#govephonehomePlease add your name and any further details below! When you’ve done that, respond to the government’s consultation here.

According to UK newspaper reports this morning (Telegraph, News of the World) Michael Gove has announced plans to ban mobile phones from school classrooms from September 2011. Further details, and a response can be found at:

http://bit.ly/govephonehome_redux

The government’s guidance is due to be published in July 2011. We, the undersigned, believe that such a ban would scupper successful mobile learning initiatives and is a short-sighted, reactionary move.

We call for a mobile phone ban to be removed from any guidance published by the DfE.

Name

Position

Contact (Twitter/other)

Comments

Doug Belshaw

Former teacher, Director of E-Learning (3-19) and currently Researcher/Analyst in FE/HE

@dajbelshaw

‘Inappropriate’ is a difficult line to take and will, inevitably, lead to blanket bans by cautious headteachers.

Andrew Stewart

Information Manager/Community Facilitator FE/HE

@andystew

Jenny Ellwood

Deputy Manager Birmingham East CLC

@coolkiddo

This is like potentially banning pens & paper because of a few bad books! Students need to be shown good role models & how to use mobiles in a safe, creative way. How will this happen if they’re banned? Using mobiles in school can be hugely beneficial as obviously all of us here have seen! If any issues arise re. bullying etc this should be dealt with at school level.

Nick Pearce

Teaching Fellow, Durham University

@drnickpearce

James Cross

Former teacher, currently E-Learning Consultant

@jamesrcross

Mobile is changing everything - business, commerce, social media, news, gaming, media. If education falls behind, we're failing our students and sabotaging our economy.

Martyn Dews

IT Architect, parent.of 2 children, (1 primary age, 1 secondary age).

@Yorkie71

I disagree that the government should dictate this.  It should be a policy set by the Headteachers.  There is a time and place for use of mobile devices in class to which the staff should have the discretion to set the policy to deliver the best benefit, because let’s be clear here, there are huge benefits that can be had by this type of technology, but the school must have the powers to flexibly manage it, NOT the government with a blanket ban.

Mike Carter

ictGateshead

@mcarter

The idea of using the term “reasonable force” suggests that there is a conflict zone and teachers are in fact like soldiers! Oh I see now why members of the armed forces will feel more at home now when they become teachers! What happened to care for young people! Gove own goal!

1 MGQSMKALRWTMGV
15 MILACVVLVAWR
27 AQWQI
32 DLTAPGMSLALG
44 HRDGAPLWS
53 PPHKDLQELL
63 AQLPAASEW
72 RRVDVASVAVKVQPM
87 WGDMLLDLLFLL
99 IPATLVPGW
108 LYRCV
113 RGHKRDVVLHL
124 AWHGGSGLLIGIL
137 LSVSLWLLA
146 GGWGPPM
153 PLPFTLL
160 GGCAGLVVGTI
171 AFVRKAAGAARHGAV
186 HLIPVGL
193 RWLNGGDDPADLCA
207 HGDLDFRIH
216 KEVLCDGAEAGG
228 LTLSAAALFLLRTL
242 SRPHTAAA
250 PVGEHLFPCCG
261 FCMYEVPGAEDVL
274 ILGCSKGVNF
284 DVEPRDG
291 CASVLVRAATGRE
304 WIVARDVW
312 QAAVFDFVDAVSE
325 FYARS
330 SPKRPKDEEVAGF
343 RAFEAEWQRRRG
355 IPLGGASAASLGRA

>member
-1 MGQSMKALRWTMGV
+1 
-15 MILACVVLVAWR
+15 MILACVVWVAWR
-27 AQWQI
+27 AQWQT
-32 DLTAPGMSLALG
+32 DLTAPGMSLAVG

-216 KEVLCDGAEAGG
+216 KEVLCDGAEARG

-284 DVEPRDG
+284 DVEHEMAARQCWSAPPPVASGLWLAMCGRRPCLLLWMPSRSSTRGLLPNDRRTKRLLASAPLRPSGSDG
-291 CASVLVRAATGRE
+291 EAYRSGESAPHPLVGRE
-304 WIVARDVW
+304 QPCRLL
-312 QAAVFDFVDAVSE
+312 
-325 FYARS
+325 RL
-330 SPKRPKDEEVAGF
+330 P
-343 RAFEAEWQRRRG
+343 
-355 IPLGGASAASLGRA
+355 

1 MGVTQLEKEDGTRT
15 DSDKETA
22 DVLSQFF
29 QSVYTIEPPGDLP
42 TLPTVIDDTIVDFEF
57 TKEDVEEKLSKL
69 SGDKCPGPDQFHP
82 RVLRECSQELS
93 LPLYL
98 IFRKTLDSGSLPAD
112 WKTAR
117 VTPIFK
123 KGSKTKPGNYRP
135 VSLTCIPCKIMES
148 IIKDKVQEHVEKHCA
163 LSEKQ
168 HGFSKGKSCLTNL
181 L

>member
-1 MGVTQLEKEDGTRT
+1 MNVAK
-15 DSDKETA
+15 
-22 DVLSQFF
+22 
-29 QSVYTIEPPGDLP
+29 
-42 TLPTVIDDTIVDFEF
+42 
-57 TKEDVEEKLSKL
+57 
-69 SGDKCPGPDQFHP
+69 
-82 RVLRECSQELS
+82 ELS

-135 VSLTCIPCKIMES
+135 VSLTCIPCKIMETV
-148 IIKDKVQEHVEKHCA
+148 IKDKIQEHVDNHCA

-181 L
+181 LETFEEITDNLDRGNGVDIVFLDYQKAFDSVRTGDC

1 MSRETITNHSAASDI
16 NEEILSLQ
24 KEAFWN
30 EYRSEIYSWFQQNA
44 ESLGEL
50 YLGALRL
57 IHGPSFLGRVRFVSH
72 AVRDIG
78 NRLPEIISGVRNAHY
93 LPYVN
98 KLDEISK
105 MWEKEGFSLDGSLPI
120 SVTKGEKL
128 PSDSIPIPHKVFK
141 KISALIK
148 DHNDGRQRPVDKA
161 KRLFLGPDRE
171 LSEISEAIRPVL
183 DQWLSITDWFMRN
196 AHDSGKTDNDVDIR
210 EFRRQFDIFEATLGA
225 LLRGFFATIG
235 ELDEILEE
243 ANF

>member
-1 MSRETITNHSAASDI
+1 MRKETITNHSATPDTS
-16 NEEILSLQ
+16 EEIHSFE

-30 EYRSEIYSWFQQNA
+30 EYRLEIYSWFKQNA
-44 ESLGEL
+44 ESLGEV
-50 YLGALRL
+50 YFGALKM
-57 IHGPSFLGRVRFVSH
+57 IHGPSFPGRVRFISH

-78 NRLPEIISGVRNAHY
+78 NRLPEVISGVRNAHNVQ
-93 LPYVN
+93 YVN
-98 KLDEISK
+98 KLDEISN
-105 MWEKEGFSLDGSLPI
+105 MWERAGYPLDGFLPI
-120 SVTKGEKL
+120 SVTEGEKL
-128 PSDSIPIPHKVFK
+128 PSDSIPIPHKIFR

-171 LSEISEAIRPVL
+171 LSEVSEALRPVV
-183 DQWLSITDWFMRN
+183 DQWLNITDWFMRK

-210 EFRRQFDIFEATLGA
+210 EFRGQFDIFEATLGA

On the mobile phone issue this is typical of a government wanting to have control and limit use of technology in class. They should take time to look at good practice and see how mobile device support and enhance learning.

Bryony Taylor

Education Consultant, Frogtrade Ltd.

@vahva

We have seen great examples of the use of mobile phones in learning. In one school which uses the Frog learning platform a group of students have been given the right to use mobile phones to capture learning and upload images, videos and audio to the school VLE for others to see. This has inspired teachers across the school. These students are given this option as a privilege and use their phones responsibly.

Jennifer Jones

Lecturer, PhD student

@jennifermjones

As well as the mobile phone issue, I’m worried about the general idea that Michael Gove thinks he can control students, parents, teachers in this way to enforce his shoddy doctrine.

Asher Jacobsberg

Student Voice consultant, involver

@AsherJac

@doingdemocracy

Banning the means just pushes the problem (in this case bullying and disruption) under the carpet. Helping people learn how to use the technology productively and responsibly should be the job of a school.

Also, what was all that about trusting teachers and not micro-managing what happens in their classrooms, isn’t this exactly the opposite?

John Popham

Independent social media for public good consultant

@johnpopham

Threatens to take us back to the 19th century

Steven Tuck

Web Developer

@steventuck

We live in vastly different times. Rather than banning we need to look for ways to adapt.

Bill Gibbon

Principal Consultant

@billgibbon

Need to see some of the powerful learning taking place with mobile ‘devices’ which are much more than ‘phones.

Danielle Bayes

eLearning Teacher

@clcteacher

Banning mobile devices won’t go any way to helping students understand how to use them appropriately and to their advantage. And for every negative news story concerning mobiles in schools, where is the publicity for the hundreds of thousands of children who are innovators of their time and creatively use them to further their learning?

Sam Shepherd

College Lecturer

@samshep

We can use mobile phone technology constructively and effectively to develop all sorts of skills, not to mention teaching how to responsibly and usefully use mobile phones.

Theo Kuechel

Researcher, International Consultant, digital content, video

@theokk